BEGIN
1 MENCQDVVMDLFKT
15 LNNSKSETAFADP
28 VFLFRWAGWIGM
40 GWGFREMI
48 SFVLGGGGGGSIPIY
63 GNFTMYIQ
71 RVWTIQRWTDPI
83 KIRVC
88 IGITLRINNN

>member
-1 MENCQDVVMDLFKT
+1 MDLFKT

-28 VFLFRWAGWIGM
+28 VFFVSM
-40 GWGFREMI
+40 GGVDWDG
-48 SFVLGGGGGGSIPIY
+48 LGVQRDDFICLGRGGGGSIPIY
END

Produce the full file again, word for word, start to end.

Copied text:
1 MENCQDVVMDLFKT
15 LNNSKSETAFADP
28 VFLFRWAGWIGM
40 GWGFREMI
48 SFVLGGGGGGSIPIY
63 GNFTMYIQ
71 RVWTIQRWTDPI
83 KIRVC
88 IGITLRINNN

>member
-1 MENCQDVVMDLFKT
+1 MDLFKT

-28 VFLFRWAGWIGM
+28 VFFVSM
-40 GWGFREMI
+40 GGVDWDG
-48 SFVLGGGGGGSIPIY
+48 LGVQRDDFICLGRGGGGSIPIY